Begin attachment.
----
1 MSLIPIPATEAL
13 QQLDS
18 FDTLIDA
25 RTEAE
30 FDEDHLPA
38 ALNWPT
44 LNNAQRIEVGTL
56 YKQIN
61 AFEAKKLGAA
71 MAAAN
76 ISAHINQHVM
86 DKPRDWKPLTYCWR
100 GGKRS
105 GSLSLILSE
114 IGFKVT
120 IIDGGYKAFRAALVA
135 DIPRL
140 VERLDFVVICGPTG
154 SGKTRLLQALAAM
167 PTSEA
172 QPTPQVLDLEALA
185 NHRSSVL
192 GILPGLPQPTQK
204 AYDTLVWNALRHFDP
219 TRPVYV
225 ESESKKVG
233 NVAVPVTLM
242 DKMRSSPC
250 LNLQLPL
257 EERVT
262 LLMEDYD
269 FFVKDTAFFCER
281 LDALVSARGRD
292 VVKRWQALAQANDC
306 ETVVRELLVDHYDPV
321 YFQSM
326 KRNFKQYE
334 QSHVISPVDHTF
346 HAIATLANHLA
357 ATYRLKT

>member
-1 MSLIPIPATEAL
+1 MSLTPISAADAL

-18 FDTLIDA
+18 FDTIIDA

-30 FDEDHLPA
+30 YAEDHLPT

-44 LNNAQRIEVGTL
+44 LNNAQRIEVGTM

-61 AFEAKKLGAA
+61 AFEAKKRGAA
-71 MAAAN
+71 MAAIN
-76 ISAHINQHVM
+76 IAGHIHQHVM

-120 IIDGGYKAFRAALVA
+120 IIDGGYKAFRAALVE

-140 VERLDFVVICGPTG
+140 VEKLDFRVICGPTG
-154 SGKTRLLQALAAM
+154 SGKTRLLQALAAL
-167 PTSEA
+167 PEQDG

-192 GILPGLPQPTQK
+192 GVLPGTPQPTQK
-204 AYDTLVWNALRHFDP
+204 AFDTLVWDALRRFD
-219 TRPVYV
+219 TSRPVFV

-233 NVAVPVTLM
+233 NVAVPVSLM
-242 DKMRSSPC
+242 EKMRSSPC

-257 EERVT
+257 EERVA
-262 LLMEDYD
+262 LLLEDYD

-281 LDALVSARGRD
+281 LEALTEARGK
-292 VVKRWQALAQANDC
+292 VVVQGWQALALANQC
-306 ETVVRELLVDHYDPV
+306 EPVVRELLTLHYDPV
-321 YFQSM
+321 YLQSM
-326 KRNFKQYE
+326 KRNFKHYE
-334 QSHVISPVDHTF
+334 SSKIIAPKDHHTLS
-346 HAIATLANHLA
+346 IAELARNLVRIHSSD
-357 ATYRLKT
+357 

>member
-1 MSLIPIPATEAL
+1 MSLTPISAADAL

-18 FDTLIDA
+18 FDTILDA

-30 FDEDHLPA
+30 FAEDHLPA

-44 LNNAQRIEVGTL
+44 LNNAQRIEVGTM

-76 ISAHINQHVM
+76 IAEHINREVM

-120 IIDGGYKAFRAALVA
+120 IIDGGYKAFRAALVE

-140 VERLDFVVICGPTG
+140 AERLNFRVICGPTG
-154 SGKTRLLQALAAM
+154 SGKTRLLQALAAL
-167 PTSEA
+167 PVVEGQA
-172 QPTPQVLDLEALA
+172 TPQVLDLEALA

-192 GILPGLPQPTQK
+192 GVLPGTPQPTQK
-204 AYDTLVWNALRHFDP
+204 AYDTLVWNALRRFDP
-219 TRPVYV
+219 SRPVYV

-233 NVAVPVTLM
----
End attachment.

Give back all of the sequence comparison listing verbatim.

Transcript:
1 MSLIPIPATEAL
13 QQLDS
18 FDTLIDA
25 RTEAE
30 FDEDHLPA
38 ALNWPT
44 LNNAQRIEVGTL
56 YKQIN
61 AFEAKKLGAA
71 MAAAN
76 ISAHINQHVM
86 DKPRDWKPLTYCWR
100 GGKRS
105 GSLSLILSE
114 IGFKVT
120 IIDGGYKAFRAALVA
135 DIPRL
140 VERLDFVVICGPTG
154 SGKTRLLQALAAM
167 PTSEA
172 QPTPQVLDLEALA
185 NHRSSVL
192 GILPGLPQPTQK
204 AYDTLVWNALRHFDP
219 TRPVYV
225 ESESKKVG
233 NVAVPVTLM
242 DKMRSSPC
250 LNLQLPL
257 EERVT
262 LLMEDYD
269 FFVKDTAFFCER
281 LDALVSARGRD
292 VVKRWQALAQANDC
306 ETVVRELLVDHYDPV
321 YFQSM
326 KRNFKQYE
334 QSHVISPVDHTF
346 HAIATLANHLA
357 ATYRLKT

>member
-1 MSLIPIPATEAL
+1 MSLTPISAADAL

-18 FDTLIDA
+18 FDTIIDA

-30 FDEDHLPA
+30 YAEDHLPT

-44 LNNAQRIEVGTL
+44 LNNAQRIEVGTM

-61 AFEAKKLGAA
+61 AFEAKKRGAA
-71 MAAAN
+71 MAAIN
-76 ISAHINQHVM
+76 IAGHIHQHVM

-120 IIDGGYKAFRAALVA
+120 IIDGGYKAFRAALVE

-140 VERLDFVVICGPTG
+140 VEKLDFRVICGPTG
-154 SGKTRLLQALAAM
+154 SGKTRLLQALAAL
-167 PTSEA
+167 PEQDG

-192 GILPGLPQPTQK
+192 GVLPGTPQPTQK
-204 AYDTLVWNALRHFDP
+204 AFDTLVWDALRRFD
-219 TRPVYV
+219 TSRPVFV

-233 NVAVPVTLM
+233 NVAVPVSLM
-242 DKMRSSPC
+242 EKMRSSPC

-257 EERVT
+257 EERVA
-262 LLMEDYD
+262 LLLEDYD

-281 LDALVSARGRD
+281 LEALTEARGK
-292 VVKRWQALAQANDC
+292 VVVQGWQALALANQC
-306 ETVVRELLVDHYDPV
+306 EPVVRELLTLHYDPV
-321 YFQSM
+321 YLQSM
-326 KRNFKQYE
+326 KRNFKHYE
-334 QSHVISPVDHTF
+334 SSKIIAPKDHHTLS
-346 HAIATLANHLA
+346 IAELARNLVRIHSSD
-357 ATYRLKT
+357 

>member
-1 MSLIPIPATEAL
+1 MSLTPISAADAL

-18 FDTLIDA
+18 FDTILDA

-30 FDEDHLPA
+30 FAEDHLPA

-44 LNNAQRIEVGTL
+44 LNNAQRIEVGTM

-76 ISAHINQHVM
+76 IAEHINREVM

-120 IIDGGYKAFRAALVA
+120 IIDGGYKAFRAALVE

-140 VERLDFVVICGPTG
+140 AERLNFRVICGPTG
-154 SGKTRLLQALAAM
+154 SGKTRLLQALAAL
-167 PTSEA
+167 PVVEGQA
-172 QPTPQVLDLEALA
+172 TPQVLDLEALA

-192 GILPGLPQPTQK
+192 GVLPGTPQPTQK
-204 AYDTLVWNALRHFDP
+204 AYDTLVWNALRRFDP
-219 TRPVYV
+219 SRPVYV

-233 NVAVPVTLM